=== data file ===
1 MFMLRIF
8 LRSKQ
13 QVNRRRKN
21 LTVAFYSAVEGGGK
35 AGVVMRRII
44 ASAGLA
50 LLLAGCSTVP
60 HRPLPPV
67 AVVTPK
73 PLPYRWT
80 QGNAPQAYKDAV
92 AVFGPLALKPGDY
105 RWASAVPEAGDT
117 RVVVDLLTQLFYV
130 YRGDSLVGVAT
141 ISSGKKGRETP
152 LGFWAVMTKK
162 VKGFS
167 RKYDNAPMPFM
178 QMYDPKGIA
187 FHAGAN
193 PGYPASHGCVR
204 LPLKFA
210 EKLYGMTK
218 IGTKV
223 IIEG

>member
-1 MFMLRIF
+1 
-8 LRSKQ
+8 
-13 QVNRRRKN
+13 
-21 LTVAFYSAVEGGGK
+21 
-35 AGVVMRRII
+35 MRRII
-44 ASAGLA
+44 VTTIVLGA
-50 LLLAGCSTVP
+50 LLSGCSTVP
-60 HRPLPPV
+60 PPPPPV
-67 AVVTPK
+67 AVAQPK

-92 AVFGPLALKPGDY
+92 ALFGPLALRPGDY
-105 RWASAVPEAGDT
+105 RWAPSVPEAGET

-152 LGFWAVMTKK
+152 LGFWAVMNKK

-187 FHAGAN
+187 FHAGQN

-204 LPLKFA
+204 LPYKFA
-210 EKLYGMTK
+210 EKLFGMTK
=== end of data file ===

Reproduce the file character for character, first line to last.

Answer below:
1 MFMLRIF
8 LRSKQ
13 QVNRRRKN
21 LTVAFYSAVEGGGK
35 AGVVMRRII
44 ASAGLA
50 LLLAGCSTVP
60 HRPLPPV
67 AVVTPK
73 PLPYRWT
80 QGNAPQAYKDAV
92 AVFGPLALKPGDY
105 RWASAVPEAGDT
117 RVVVDLLTQLFYV
130 YRGDSLVGVAT
141 ISSGKKGRETP
152 LGFWAVMTKK
162 VKGFS
167 RKYDNAPMPFM
178 QMYDPKGIA
187 FHAGAN
193 PGYPASHGCVR
204 LPLKFA
210 EKLYGMTK
218 IGTKV
223 IIEG

>member
-1 MFMLRIF
+1 
-8 LRSKQ
+8 
-13 QVNRRRKN
+13 
-21 LTVAFYSAVEGGGK
+21 
-35 AGVVMRRII
+35 MRRII
-44 ASAGLA
+44 VTTIVLGA
-50 LLLAGCSTVP
+50 LLSGCSTVP
-60 HRPLPPV
+60 PPPPPV
-67 AVVTPK
+67 AVAQPK

-92 AVFGPLALKPGDY
+92 ALFGPLALRPGDY
-105 RWASAVPEAGDT
+105 RWAPSVPEAGET

-152 LGFWAVMTKK
+152 LGFWAVMNKK

-187 FHAGAN
+187 FHAGQN

-204 LPLKFA
+204 LPYKFA
-210 EKLYGMTK
+210 EKLFGMTK